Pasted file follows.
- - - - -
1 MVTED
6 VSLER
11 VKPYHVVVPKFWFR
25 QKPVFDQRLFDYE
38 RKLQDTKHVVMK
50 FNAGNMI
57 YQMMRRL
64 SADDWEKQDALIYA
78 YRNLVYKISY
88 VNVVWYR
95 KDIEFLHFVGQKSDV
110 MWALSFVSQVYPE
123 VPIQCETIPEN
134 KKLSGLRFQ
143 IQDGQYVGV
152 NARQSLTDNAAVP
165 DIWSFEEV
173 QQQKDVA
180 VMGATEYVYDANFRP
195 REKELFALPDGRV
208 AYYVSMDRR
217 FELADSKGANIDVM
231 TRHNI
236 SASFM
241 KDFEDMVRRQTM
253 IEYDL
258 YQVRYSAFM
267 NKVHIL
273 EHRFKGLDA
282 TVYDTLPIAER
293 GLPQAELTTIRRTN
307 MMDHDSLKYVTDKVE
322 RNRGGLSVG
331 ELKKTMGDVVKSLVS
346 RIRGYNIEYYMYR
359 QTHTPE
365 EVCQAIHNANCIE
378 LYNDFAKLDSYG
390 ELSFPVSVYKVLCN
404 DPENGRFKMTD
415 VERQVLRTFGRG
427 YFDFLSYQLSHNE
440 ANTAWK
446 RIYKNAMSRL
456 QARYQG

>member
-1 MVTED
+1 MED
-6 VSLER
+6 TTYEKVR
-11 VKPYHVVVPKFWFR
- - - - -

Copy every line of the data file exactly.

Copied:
1 MVTED
6 VSLER
11 VKPYHVVVPKFWFR
25 QKPVFDQRLFDYE
38 RKLQDTKHVVMK
50 FNAGNMI
57 YQMMRRL
64 SADDWEKQDALIYA
78 YRNLVYKISY
88 VNVVWYR
95 KDIEFLHFVGQKSDV
110 MWALSFVSQVYPE
123 VPIQCETIPEN
134 KKLSGLRFQ
143 IQDGQYVGV
152 NARQSLTDNAAVP
165 DIWSFEEV
173 QQQKDVA
180 VMGATEYVYDANFRP
195 REKELFALPDGRV
208 AYYVSMDRR
217 FELADSKGANIDVM
231 TRHNI
236 SASFM
241 KDFEDMVRRQTM
253 IEYDL
258 YQVRYSAFM
267 NKVHIL
273 EHRFKGLDA
282 TVYDTLPIAER
293 GLPQAELTTIRRTN
307 MMDHDSLKYVTDKVE
322 RNRGGLSVG
331 ELKKTMGDVVKSLVS
346 RIRGYNIEYYMYR
359 QTHTPE
365 EVCQAIHNANCIE
378 LYNDFAKLDSYG
390 ELSFPVSVYKVLCN
404 DPENGRFKMTD
415 VERQVLRTFGRG
427 YFDFLSYQLSHNE
440 ANTAWK
446 RIYKNAMSRL
456 QARYQG

>member
-1 MVTED
+1 MED
-6 VSLER
+6 TTYEKVR
-11 VKPYHVVVPKFWFR